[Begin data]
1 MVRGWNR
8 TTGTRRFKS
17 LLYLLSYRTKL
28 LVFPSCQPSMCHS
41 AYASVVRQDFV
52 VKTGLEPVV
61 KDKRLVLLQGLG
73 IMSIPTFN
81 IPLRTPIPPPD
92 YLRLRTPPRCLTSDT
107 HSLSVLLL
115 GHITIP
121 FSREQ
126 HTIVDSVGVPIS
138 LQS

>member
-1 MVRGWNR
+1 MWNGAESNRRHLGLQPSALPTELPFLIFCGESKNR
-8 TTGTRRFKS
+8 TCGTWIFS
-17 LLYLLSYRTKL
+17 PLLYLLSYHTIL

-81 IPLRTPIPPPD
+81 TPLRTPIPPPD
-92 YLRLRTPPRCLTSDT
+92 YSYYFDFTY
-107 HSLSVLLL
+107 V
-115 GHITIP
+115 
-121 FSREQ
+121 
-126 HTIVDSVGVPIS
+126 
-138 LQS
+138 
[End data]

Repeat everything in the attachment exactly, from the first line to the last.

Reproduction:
1 MVRGWNR
8 TTGTRRFKS
17 LLYLLSYRTKL
28 LVFPSCQPSMCHS
41 AYASVVRQDFV
52 VKTGLEPVV
61 KDKRLVLLQGLG
73 IMSIPTFN
81 IPLRTPIPPPD
92 YLRLRTPPRCLTSDT
107 HSLSVLLL
115 GHITIP
121 FSREQ
126 HTIVDSVGVPIS
138 LQS

>member
-1 MVRGWNR
+1 MWNGAESNRRHLGLQPSALPTELPFLIFCGESKNR
-8 TTGTRRFKS
+8 TCGTWIFS
-17 LLYLLSYRTKL
+17 PLLYLLSYHTIL

-81 IPLRTPIPPPD
+81 TPLRTPIPPPD
-92 YLRLRTPPRCLTSDT
+92 YSYYFDFTY
-107 HSLSVLLL
+107 V
-115 GHITIP
+115 
-121 FSREQ
+121 
-126 HTIVDSVGVPIS
+126 
-138 LQS
+138 